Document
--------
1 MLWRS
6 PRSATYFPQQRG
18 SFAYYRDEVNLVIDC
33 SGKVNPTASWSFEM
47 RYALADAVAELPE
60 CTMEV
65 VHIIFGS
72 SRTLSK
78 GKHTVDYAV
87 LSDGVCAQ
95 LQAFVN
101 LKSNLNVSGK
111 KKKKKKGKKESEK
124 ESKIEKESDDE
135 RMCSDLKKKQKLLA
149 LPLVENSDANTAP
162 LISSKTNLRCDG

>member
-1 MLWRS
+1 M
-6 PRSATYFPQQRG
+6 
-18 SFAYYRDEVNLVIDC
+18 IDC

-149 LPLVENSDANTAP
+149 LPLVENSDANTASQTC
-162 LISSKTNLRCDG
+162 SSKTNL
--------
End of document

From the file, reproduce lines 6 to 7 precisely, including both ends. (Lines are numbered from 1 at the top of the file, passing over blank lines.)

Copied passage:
60 CTMEV
65 VHIIFGS